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A quick Google search for “What is financial independence?” reveals the following definition from Wikipedia:
Financial independence means you have enough wealth to live on, without working.
In most cases, “enough wealth to live on” is typically defined by the 4% rule: If you have a portfolio large enough so that you can withdraw 4% of it each year and cover all of your living expenses, then you’re financially independent.
Financial independence is a goal that many people chase, yet very few step back to actually ask why they are chasing that goal in the first place.
The “Why” Behind F.I.
If you ask most people why they are chasing financial independence, they’ll likely provide an answer that hits upon at least one of the following points:
- “I hate my day job.”
- “I don’t have enough time in the day for leisure, hobbies, exercise, or family time.”
- “I don’t want to stress out about money anymore.”
These answers provide clues to what people really want: a way to pay the bills without sacrificing mental health, physical health, and time away from family.
Accumulating a portfolio large enough so that you never need to work again is one way to gain back time and health, but it’s likely not the fastest nor the most optimal way.
For example, according to the Financial Independence Grid, a family that starts with a net worth of $0 and saves half of their income each year (at any income level) can achieve financial independence in a little over 16 years, assuming they earn 5% annual investment returns:
Granted, 16 years is a much shorter path to financial independence than most people take, but it still represents nearly two decades of work. For a family who is only able to save 20% of their income each year, the time it takes to hit F.I. balloons all the way up to 36 years.
Of course there are ways to boost your savings rate higher, namely through growing your income and keeping your big three expenses in check, but even for extreme high-savers it will likely take at least a decade to hit F.I.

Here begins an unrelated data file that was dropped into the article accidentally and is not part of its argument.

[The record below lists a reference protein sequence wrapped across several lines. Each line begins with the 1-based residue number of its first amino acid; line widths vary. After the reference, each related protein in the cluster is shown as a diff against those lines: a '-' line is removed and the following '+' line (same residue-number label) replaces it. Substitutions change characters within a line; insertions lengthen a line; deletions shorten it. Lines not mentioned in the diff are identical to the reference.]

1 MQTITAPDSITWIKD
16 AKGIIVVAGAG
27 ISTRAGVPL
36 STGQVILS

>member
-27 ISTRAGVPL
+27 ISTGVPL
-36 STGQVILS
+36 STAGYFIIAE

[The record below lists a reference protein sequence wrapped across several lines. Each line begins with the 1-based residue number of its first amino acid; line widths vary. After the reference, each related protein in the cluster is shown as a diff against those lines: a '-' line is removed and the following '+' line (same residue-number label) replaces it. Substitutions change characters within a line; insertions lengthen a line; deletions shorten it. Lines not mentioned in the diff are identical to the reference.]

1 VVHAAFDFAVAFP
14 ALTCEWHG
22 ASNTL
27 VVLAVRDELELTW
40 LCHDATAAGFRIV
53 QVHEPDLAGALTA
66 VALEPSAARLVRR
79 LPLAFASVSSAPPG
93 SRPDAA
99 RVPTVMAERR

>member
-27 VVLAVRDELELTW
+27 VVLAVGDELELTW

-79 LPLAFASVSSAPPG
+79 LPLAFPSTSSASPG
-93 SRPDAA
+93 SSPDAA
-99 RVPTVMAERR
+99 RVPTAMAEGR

For those who are patient and who are in a decent work situation, sticking it out with a high savings rate for a decade or two might not seem too bad. For me personally, though, I’m more interested in creating a situation where I can cover my expenses through enjoyable income streams as soon as possible.
Income Growth vs. Net Worth Growth
For those of you who have been following my financial journey since I started this blog, you know that I share a net worth update on the first day of each month. Here’s a look at my net worth growth since I started tracking it back in August of 2016:
In a little over two years, I’ve been able to grow my net worth from $0 to about $140k.
During roughly that same time period, I’ve been able to grow my income outside of my day job from $0 to about $2,000 per month from a combination of dividends, stats tutoring, and income from my websites:
In any given month I typically spend around $2,000 – $2,500. This means I’m close to covering all of my monthly expenses purely from income streams outside of my day job.
Based on my current trajectory, I believe that I can grow my monthly income outside of my day job to around $3,000 per month by the end of this year and likely much higher in the following years. Effectively, this would allow me to quit my day job far before I have achieved financial independence because I would have the ability to generate my own income in ways that are enjoyable for me.
In the future, I expect that my monthly expenses will be closer to $4,000-ish per month once I have a family. This means I would need a portfolio with a value around $1.2 million in order to execute the 4% rule and withdraw enough money each year to support our annual expenses. According to the Financial Independence Calculator, it would take about 13 years for me to achieve F.I. based on these assumptions.
Conversely, based on my current income growth trajectory outside of my day job I believe that I could hit close to $4,000 per month in post-tax income in about two years. That eliminates the need for me to stick it out in cubicle-land for another decade just to build a portfolio large enough so that I would never need to work again.
There are many ways to cultivate enjoyable income streams that allow you to gain back time and freedom over your life. The 4% Rule only offers one way.
For me personally, I have found that I enjoy working when I have complete control and freedom over what I work on. This is why it makes sense for me to build up my income streams outside of my day job and step away from Corporate America far before I have enough money saved up to be financially independent.
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